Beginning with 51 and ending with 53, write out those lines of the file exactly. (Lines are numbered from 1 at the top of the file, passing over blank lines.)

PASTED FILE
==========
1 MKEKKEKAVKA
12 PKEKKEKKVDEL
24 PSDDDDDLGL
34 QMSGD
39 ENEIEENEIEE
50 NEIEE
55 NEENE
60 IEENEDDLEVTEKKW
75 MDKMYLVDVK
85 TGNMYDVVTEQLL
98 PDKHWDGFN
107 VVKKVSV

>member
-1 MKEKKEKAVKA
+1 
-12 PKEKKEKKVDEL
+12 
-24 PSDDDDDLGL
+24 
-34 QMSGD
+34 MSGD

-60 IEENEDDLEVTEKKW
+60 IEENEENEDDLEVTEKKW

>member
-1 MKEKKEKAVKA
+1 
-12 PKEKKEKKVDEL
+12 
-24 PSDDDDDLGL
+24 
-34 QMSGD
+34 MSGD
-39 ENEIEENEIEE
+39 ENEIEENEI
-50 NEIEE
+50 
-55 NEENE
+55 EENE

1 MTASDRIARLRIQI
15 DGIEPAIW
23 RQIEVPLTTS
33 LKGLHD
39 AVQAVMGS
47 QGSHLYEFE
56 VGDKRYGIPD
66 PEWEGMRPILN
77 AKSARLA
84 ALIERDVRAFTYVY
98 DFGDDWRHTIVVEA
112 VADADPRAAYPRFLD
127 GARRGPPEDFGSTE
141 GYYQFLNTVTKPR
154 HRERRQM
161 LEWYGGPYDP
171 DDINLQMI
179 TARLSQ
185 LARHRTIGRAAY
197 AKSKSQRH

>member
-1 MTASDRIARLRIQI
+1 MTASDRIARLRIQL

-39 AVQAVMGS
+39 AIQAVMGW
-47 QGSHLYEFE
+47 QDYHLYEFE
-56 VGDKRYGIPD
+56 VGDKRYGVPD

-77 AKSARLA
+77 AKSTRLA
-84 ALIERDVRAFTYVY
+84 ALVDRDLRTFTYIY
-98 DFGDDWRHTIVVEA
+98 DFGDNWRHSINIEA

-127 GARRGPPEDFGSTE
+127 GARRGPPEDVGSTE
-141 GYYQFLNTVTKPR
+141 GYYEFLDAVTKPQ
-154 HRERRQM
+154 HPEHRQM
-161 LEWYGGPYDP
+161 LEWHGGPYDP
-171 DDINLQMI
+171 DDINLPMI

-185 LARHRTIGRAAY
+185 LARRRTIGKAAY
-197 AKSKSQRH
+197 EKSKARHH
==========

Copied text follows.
127 GARRGPPEDFGSTE
141 GYYQFLNTVTKPR
154 HRERRQM